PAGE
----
Continue reading “Purpose: To Rehabilitate Reality through Metafiction”

Fiction Precedes and Defines Non-Fiction

Yet even fiction is a fiction, a word which developed out of the Latin fingere, “to fashion or form.” In the Oxford English Dictionary, the first definition of “fiction,” now obsolete, is “the action of fashioning or imitating,” and is related to the verb “to feign.” The word first referred to all kinds of art,  “The . . . Art of Painting . . . surpassing by so many Degrees . . . all other Human Fiction, or imitative Art” (Lord Shaftesbury in his Characteristicks).

Continue reading “Fiction Precedes and Defines Non-Fiction”

Believe Everything: It’s All True

I start writing this blog in my dreams, but that doesn’t mean it isn’t true. As I showed in The Magic Trick: Fiction is Reality, dreams are real, they happen. Every statement is a fiction, as I demonstrated in It’s All Fiction: Another Attempt to Tell the Story, yet we keep looking for truthiness. Why not abandon such a Quixotic quest? Why do we keep looking for truth?

Truth is a process not a product, an attempt, not an achievement. Truth is relative; different kinds of writing are true in different ways. Some writings may be true because the facts are very close to “reality”. Others may be true because they more accurately convey the writer’s experience of the event, the feelings, the impressions, and the personal significance. Some writings express a truth metaphorically or artistically or religiously or scientifically. All truth is partial and biased, but it is still true. In fact, it is all true in a sense. It is all true because it all exists, in coded form in books, databases and synapses in the brain, true because writing takes place as real events, events which actually happen, when the writer is writing and the reader is reading.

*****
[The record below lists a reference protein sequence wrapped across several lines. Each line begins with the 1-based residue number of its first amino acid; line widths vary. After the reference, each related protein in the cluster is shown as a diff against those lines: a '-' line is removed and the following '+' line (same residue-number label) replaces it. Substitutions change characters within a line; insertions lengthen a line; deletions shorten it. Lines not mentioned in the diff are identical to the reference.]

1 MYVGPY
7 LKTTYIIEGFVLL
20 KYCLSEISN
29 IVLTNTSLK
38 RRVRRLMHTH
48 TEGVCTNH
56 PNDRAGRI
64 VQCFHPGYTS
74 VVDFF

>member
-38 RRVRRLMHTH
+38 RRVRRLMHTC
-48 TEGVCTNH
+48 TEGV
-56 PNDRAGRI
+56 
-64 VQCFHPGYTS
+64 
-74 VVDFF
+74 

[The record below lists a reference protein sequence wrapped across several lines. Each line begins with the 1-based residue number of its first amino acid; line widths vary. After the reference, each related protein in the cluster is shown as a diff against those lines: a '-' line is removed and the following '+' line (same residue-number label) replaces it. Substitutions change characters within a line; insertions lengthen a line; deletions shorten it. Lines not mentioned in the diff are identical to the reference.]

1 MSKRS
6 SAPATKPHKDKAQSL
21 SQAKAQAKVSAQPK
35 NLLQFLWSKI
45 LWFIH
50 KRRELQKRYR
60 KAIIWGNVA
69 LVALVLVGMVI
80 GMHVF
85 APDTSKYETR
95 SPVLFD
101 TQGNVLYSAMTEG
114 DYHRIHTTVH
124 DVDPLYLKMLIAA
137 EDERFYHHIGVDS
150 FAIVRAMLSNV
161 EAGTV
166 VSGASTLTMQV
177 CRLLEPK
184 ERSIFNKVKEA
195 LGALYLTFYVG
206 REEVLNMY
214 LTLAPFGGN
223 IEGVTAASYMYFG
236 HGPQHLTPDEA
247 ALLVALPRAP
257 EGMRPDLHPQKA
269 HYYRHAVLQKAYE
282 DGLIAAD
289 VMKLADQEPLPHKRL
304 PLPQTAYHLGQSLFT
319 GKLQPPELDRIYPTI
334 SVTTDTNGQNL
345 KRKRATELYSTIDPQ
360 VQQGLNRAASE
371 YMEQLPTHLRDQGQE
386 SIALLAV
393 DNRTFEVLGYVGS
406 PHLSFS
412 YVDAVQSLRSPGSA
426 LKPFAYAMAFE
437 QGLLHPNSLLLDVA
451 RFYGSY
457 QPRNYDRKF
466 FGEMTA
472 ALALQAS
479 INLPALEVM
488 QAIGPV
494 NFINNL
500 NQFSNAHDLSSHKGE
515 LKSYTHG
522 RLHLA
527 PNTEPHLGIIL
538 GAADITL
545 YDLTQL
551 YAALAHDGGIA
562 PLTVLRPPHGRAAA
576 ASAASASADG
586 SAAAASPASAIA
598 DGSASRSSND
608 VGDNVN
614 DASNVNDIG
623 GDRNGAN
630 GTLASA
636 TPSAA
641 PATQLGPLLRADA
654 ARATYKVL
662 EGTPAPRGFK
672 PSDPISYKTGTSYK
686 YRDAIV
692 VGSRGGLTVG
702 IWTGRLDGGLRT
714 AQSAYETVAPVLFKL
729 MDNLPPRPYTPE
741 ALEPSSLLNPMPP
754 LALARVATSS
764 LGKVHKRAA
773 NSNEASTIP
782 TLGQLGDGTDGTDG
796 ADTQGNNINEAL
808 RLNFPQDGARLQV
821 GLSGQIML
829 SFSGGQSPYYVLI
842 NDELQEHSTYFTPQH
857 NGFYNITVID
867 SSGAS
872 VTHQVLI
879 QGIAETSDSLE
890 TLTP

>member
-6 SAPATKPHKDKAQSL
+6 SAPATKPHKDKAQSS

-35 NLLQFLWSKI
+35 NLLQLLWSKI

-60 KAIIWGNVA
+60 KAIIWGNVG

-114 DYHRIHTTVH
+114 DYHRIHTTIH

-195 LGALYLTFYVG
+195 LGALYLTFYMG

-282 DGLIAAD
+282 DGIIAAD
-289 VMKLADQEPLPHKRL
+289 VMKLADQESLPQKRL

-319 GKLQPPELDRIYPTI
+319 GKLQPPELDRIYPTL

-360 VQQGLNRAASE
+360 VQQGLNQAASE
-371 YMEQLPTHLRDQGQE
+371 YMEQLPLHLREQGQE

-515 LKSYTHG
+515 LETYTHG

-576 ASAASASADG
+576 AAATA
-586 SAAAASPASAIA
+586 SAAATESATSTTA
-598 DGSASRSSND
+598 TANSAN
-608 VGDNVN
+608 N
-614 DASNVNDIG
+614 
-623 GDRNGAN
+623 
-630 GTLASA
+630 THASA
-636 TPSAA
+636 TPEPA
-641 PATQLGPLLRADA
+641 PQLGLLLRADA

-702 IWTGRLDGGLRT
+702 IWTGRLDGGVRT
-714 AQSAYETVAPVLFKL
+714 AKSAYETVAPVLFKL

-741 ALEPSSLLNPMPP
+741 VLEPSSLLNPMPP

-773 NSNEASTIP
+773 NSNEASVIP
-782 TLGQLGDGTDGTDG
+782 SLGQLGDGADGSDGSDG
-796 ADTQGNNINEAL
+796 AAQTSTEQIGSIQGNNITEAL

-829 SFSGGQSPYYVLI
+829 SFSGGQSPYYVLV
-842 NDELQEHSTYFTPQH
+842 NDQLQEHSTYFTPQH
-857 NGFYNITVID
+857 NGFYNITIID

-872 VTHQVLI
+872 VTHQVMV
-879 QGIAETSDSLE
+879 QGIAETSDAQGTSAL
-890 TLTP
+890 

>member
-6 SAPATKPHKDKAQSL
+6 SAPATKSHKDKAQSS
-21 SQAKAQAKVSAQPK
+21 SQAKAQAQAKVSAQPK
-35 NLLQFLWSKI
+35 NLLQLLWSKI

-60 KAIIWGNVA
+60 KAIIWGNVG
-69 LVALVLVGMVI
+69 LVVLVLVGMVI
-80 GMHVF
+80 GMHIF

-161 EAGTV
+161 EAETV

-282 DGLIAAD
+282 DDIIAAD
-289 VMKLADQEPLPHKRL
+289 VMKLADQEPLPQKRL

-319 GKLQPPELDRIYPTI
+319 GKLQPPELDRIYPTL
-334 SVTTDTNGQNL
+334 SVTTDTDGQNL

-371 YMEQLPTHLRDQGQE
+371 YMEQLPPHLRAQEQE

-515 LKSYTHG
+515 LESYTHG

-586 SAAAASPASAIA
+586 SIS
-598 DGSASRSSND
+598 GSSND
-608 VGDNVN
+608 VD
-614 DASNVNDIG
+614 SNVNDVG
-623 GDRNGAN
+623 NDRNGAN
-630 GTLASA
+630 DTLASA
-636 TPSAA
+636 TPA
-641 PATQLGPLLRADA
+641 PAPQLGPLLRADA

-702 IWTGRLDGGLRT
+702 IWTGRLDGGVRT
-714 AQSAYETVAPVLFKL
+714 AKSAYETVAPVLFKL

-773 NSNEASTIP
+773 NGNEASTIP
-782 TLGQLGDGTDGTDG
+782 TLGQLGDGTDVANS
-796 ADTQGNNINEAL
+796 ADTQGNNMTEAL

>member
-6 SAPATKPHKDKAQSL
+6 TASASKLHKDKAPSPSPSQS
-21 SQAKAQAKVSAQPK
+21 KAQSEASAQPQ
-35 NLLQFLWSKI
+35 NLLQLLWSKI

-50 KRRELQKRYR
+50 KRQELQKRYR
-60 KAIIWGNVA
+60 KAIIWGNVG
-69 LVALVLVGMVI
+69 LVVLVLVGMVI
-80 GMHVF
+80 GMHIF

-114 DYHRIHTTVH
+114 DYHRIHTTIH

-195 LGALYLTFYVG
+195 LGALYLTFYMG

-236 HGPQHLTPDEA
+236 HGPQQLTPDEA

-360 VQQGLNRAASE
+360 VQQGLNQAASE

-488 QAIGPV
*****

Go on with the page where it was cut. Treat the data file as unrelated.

Continue reading “Believe Everything: It’s All True”

The Magic Trick: Fiction is Reality!

Now that I have ripped up the book, I hand it back to you whole. I told you all writing is fiction, now I tell you all fiction is real. A magic trick!

As all of you know, magic tricks are fake. Alas, how we regret learning that the magic trick which put us into ecstasies of delight was false. Our father teaches us the important lesson that the magician was performing tricks to entertain us. We do  not believe our dad until he shows us how the trick was done, and then we realize begrudgingly that the magician was a liar. Yet we hold out the hope that the next magician will have some real power. We watch carefully trying to catch him at his tricks, but we hope, nevertheless, oh how we hope, to find one trick that cannot be figured out. We wait for the day when there will be magic, real magic! We are ready at any moment to believe.

Continue reading “The Magic Trick: Fiction is Reality!”